To determine whether chicken is spoiled, you should look at the expiration date and look out for spoilage indicators such as alterations in smell, texture, and color.

How Long Can Chicken Be Frozen?

If chicken is undercooked, you can freeze it for up to 4 months, but if it’s cooked, it can stay frozen for 3 to 4 months (make sure cooked chicken wasn’t left out at room temp for more than 2 hours before freezing).

Ensuring proper storage is key to maintaining the quality and safety of chicken.

For optimal freshness and to prevent freezer burn, wrap the chicken in foil, or plastic wrap, or place it in a freezer bag before freezing.

Can You Still Cook Chicken If It Has a Slight Smell?

After knowing the answer to the question: “How to tell if chicken is bad?”, you might be wondering if there is any way to cook your chicken if it shows slight signs of spoilage.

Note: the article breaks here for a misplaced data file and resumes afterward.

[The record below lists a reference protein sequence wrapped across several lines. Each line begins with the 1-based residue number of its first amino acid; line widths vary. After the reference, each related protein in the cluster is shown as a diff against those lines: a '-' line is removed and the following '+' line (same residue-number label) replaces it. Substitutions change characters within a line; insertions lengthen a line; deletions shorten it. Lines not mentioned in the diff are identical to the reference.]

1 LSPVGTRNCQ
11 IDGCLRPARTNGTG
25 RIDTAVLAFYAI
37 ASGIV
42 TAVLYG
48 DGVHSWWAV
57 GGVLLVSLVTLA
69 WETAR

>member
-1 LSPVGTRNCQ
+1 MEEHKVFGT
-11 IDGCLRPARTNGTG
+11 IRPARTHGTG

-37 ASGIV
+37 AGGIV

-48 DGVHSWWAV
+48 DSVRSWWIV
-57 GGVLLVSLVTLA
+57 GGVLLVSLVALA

The answer is absolutely NO.

if the chicken has a slight smell, it is not advisable to cook it as this is a warning sign of spoilage.

Eating spoiled chicken can lead to foodborne illness, as it may be contaminated with bacteria harmful to human health.

Although cooking thoroughly can eliminate many bacteria, some toxins produced by bacteria are heat-resistant and can still cause sickness.

Instead of questioning the edibility, it’s best to discard chicken with any off-putting scent to ensure food safety.

Always trust your instincts and err on the side of caution.